Stay at Your Happy Weight

You are not destined to see the scale creep up every year. Small tweaks to your daily habits can help rev your metabolism -- no matter your age.


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Remember your 20s, when splitting a pizza and rocking a skinny girl dress didn't feel mutually exclusive? You weren't out of your mind then -- or now, when it seems like you just can't eat like you did before. It's true that keeping the pounds off can get tougher as we age, but it's not impossible.

Starting in your 30s, your metabolism can slow by about 5 percent per decade, which can translate to a yearly weight gain, but only (we repeat, only) if you do nothing. Just as roommates and keg parties have made way for family and good wine, adjusting your exercise and eating habits over time doesn't have to be a sacrifice. Check out our proactive diet and lifestyle tweaks to help you look and feel your best every decade.

Burn, Baby, Burn!

Try these little tricks to torch more calories 24/7:

Spice it up: Recent research found that athletes who added red
pepper to high-carb meals saw a slight boost in their metabolism for 30 minutes afterwards. Try topping salads or soups with red pepper flakes.

Caffeinate: There's evidence that coffee or caffeinated tea can
increase your calorie burn in the short term by 5–12 percent. (But
don't overdo it; experts recommend capping your intake at four cups daily.)

Antioxidize: Studies show that antioxidants in green tea, raisins, and dark chocolate can prompt your body to burn calories and fat. Another study found that phytochemicals in white tea can stop your body from producing new fat cells.

Hydrate with a twist: Your metabolism needs lots of liquid. Put your bevs on ice and add a twist of lemon to bump up the benefits. The
cold forces your metabolism to work a bit harder, while the pectin in lemon peel can help with weight loss.

Dos and Don'ts for Your 30s

Your metabolism is humming. Keep it that way by laying
the foundation to maintain a healthy weight.

DO
Get Seven Hours -- or More -- of Shut-Eye:
The National Sleep
Foundation recommends at least that much for optimal health.
Sleep deprivation increases levels of ghrelin, a hormone that fuels
appetite, and decreases leptin, a hormone that helps you feel full.
Also, when you wake up, give your metabolism a running start by
exposing yourself to natural light as soon as possible; this signals
your body to fire up its metabolic engine.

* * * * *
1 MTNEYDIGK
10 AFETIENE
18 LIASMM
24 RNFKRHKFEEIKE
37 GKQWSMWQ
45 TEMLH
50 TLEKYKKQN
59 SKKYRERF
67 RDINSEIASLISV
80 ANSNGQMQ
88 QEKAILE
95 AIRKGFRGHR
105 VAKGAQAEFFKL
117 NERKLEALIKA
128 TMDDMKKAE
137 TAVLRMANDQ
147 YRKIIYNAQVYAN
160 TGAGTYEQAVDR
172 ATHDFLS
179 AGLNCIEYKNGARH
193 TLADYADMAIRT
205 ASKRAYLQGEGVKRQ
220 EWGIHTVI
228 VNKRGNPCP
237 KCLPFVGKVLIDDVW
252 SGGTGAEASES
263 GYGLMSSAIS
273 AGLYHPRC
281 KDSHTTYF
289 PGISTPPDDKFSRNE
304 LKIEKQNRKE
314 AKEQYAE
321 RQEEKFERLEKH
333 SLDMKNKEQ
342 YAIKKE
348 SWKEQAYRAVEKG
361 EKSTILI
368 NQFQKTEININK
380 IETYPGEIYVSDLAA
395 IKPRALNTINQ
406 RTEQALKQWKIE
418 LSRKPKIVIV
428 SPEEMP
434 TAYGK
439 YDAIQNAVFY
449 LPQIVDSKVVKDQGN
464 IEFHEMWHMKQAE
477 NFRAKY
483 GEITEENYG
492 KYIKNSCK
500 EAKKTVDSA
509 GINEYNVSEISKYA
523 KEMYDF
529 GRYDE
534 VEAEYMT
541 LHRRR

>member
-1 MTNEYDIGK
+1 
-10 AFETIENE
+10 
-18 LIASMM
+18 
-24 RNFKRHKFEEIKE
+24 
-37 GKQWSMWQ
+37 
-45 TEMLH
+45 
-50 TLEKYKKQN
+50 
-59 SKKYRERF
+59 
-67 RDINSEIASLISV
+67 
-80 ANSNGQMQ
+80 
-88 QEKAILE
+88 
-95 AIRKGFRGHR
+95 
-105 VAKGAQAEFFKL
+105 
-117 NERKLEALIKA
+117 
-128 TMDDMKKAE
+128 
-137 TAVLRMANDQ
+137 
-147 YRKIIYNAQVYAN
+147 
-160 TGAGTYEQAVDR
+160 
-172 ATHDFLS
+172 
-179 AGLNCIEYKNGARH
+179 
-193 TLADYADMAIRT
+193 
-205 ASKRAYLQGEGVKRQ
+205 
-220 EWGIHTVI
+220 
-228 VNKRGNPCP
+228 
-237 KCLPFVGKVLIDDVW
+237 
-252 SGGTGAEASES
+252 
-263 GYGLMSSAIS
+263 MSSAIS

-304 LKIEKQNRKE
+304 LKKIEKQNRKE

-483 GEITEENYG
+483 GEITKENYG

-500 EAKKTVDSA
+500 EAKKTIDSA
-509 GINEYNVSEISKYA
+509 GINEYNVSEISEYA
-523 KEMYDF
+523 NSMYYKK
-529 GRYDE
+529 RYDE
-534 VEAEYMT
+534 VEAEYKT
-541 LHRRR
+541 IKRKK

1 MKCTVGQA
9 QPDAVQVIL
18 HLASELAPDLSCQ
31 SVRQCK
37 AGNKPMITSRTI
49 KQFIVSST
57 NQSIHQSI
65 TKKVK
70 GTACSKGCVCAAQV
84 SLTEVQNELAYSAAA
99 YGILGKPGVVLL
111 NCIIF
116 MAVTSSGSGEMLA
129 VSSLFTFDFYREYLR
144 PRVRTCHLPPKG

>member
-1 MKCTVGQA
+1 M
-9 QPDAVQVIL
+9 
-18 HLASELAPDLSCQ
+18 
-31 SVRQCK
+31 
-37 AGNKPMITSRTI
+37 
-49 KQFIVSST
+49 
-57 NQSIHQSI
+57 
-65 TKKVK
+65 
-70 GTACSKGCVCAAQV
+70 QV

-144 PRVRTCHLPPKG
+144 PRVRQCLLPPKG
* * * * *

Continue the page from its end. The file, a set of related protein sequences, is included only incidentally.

Make lunch your main meal :"Your metabolism is fastest in the morning through lunch, and slows as your body shuts down for the night," says Frank Lipman, M.D., author of Revive: Stop Feeling Spent and Start Living Again. Have a solid breakfast (about 500 calories), a hearty lunch (around 700 calories) and a light dinner (600 calories). work your core Muscle burns calories three times faster than fat, so the more muscle you have, the better prepared you'll be to counter a metabolic slowdown. Exercises that strengthen and build your core -- think yoga and pilates -- are especially effective because they work large muscle groups. Enhance the effects by getting the recommended daily dose of vitamin D (450 IU or more; 1 cup of fortified milk has about 100 IU), which plays a role in maintaining muscle mass, and iron, which helps shuttle oxygen throughout your body to keep your calorie-burning at its best. Ask your doctor to check your levels of both at your next appointment.

DON'T
Eat less than 1,200 calories a day: 
Too much calorie restriction can cause your metabolism to slow down by about 30 percent, says Laura Cipullo, R.D., author of The Diabetes Comfort Food Diet Cookbook. When you're scaling back, take tiny, not drastic, steps. Cutting just 100 calories a day can save 10 pounds of weight gain per year. Easy lunchtime strategies: Make your sandwiches open-faced, use one slice of cheese instead of two, and measure your mayo to limit it to 1 Tbsp.

Neglect your emotional well-being: The everyday tension that
comes from juggling a job and family life can increase your body's
production of the hormone cortisol, which can contribute to the
storage of belly fat. Set aside 10 minutes every day to do deep
breathing exercises, which will offset the effects of stress, decrease cortisol, and help keep your metabolism on track.

Dos and Don't for Your 40s